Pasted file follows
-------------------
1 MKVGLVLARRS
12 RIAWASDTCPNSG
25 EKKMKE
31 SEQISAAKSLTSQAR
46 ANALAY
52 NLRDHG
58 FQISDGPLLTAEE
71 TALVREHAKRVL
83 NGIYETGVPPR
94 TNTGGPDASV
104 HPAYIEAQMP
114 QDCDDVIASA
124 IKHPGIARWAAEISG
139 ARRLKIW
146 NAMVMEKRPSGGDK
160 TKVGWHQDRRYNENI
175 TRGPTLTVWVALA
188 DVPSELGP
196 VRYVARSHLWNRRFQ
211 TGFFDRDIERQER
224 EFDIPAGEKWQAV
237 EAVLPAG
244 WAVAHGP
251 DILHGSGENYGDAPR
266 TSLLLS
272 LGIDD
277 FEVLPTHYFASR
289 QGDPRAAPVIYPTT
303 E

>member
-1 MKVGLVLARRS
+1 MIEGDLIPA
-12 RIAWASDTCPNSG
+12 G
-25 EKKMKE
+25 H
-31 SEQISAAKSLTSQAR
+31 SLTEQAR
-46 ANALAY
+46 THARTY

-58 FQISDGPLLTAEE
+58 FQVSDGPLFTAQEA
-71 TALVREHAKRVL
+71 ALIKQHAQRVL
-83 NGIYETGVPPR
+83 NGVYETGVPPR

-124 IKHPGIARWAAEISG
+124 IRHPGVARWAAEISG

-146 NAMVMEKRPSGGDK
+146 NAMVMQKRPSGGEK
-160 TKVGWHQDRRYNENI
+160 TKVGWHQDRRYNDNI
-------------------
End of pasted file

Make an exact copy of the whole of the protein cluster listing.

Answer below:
1 MKVGLVLARRS
12 RIAWASDTCPNSG
25 EKKMKE
31 SEQISAAKSLTSQAR
46 ANALAY
52 NLRDHG
58 FQISDGPLLTAEE
71 TALVREHAKRVL
83 NGIYETGVPPR
94 TNTGGPDASV
104 HPAYIEAQMP
114 QDCDDVIASA
124 IKHPGIARWAAEISG
139 ARRLKIW
146 NAMVMEKRPSGGDK
160 TKVGWHQDRRYNENI
175 TRGPTLTVWVALA
188 DVPSELGP
196 VRYVARSHLWNRRFQ
211 TGFFDRDIERQER
224 EFDIPAGEKWQAV
237 EAVLPAG
244 WAVAHGP
251 DILHGSGENYGDAPR
266 TSLLLS
272 LGIDD
277 FEVLPTHYFASR
289 QGDPRAAPVIYPTT
303 E

>member
-1 MKVGLVLARRS
+1 MIEGDLIPA
-12 RIAWASDTCPNSG
+12 G
-25 EKKMKE
+25 H
-31 SEQISAAKSLTSQAR
+31 SLTEQAR
-46 ANALAY
+46 THARTY

-58 FQISDGPLLTAEE
+58 FQVSDGPLFTAQEA
-71 TALVREHAKRVL
+71 ALIKQHAQRVL
-83 NGIYETGVPPR
+83 NGVYETGVPPR

-124 IKHPGIARWAAEISG
+124 IRHPGVARWAAEISG

-146 NAMVMEKRPSGGDK
+146 NAMVMQKRPSGGEK
-160 TKVGWHQDRRYNENI
+160 TKVGWHQDRRYNDNI